Disappointments May Mean Success for Navy Veteran Sharona Young at 36th National Veterans Wheelchair Games

Navy Veteran Sharona Young and her daughter Taylor.

Navy Veteran Sharona Young and her daughter Taylor.

For Navy Veteran Sharona Young, “the best successes often come after the greatest disappointments.”

Young always believed that sentiment but never realized how true it would eventually become for her own life. In 2012, while assigned to the U.S. Africa Command in Molesworth, England, she noticed an escalation of symptoms she’d had for years, namely severe pain in her left foot and leg as well as extreme fatigue and weakness. After exhausting every possible route for diagnosis, doctors discovered through imaging tests lesions on her brain, spinal cord and optic nerve consistent with Multiple Sclerosis (MS).

At the time, all Young could think about was her then-six-year-old daughter, Taylor, at home with her family in Minneapolis while Young completed her tour overseas.

“I came home and was completely different,” Young says. “My daughter didn’t understand why her mom was in a wheelchair, and the greatest challenge was explaining to her that I could no longer just get up and do the things we used to do.”

Still, Young’s greatest challenge also became her greatest motivator. She medically retired as a Chief Petty Officer in 2014, and, armed with passion to maintain some sense of normalcy as a single mom to Taylor, she started searching for activities she could do from her wheelchair. While never particularly interested in athletics, Young wondered if sports might be the most natural fit.

“I played badminton in high school, but I’ve never been very athletic,” she says. “I don’t even like watching sports, so my sister and friends found it odd when I started taking an interest in them.”

Young moved to Orlando, Fla., and – hoping to bond with her daughter and cope with the daily stresses of her complex, unpredictable disease – started pursuing adaptive sports, namely cycling. She was instantly hooked and became determined to try anything she could. Participation in the VA’s Summer and Winter Sports Clinics opened even more doors – to archery, kayaking, skiing and snowmobiling, to name a few.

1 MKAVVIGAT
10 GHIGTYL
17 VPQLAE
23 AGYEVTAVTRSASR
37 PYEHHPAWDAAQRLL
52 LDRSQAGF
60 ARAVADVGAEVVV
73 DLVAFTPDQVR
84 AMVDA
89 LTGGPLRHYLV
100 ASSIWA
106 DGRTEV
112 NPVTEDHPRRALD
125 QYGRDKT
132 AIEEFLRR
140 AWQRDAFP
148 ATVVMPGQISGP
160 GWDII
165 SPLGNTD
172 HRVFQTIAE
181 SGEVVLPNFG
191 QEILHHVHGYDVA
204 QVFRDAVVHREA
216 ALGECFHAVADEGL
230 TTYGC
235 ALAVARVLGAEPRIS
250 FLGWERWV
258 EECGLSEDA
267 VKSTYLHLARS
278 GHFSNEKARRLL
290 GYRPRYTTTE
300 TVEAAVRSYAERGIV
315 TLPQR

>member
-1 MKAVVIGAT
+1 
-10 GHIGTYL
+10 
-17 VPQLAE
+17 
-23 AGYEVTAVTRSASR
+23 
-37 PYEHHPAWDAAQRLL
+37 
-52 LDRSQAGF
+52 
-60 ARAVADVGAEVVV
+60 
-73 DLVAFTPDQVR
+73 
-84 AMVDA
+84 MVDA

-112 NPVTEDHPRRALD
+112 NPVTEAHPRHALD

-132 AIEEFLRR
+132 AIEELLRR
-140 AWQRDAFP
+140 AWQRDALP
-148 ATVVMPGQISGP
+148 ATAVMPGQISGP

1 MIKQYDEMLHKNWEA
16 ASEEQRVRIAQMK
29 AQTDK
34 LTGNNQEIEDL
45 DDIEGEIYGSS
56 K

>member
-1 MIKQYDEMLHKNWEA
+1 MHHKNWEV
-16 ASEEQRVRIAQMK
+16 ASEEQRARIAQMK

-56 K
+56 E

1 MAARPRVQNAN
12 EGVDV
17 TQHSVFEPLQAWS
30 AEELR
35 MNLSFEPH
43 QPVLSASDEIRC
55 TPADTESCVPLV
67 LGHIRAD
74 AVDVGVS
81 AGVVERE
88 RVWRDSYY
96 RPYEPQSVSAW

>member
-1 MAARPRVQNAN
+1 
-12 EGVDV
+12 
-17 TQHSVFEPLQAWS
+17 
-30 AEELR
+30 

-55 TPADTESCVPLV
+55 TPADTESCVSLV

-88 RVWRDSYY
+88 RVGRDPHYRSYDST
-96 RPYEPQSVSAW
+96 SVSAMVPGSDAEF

A trip to the 2014 Warrior Games followed, paving the way for Young’s participation in her first-ever National Veterans Wheelchair Games (NVWG), taking place June 27-July 2, 2016, in Salt Lake City. She’ll compete in cycling, nine-ball, boccia, table tennis, bowling and bobsledding at the 36th annual NVWG.

“I’m really looking forward to the National Veterans Wheelchair Games because I’m always looking for new things to keep me active, that I can play with my daughter,” she says. “We ride our bikes together often, but I would love finding an actual sport we could play together.”

Sports aside, what Young says she loves most about events like the NVWG is the opportunity to connect with Veterans to learn how they cope with everyday stresses associated with disability – from self-care to parenting to socializing with friends.

“There’s just something about being around other Veterans, regardless of whether they’re injured or sick,” she says. “The fact that they are a Veteran means they can relate to you on a level that someone who hasn’t been in the military can’t. That camaraderie and unspoken bond cannot be found anywhere else.”

It’s that bond that draws Young to a variety of volunteer work, including with Paralyzed Veterans of America’s Central Florida Chapter as well as a Community Living Center run by the VA. She also is active in the PTA at her daughter’s school and volunteers at her local food bank from time to time.

Young credits much of her activity in sports and community to her sister, Nakesha, who moved to Orlando to be her caregiver. “I’m so grateful to have my sister here with me,” she says.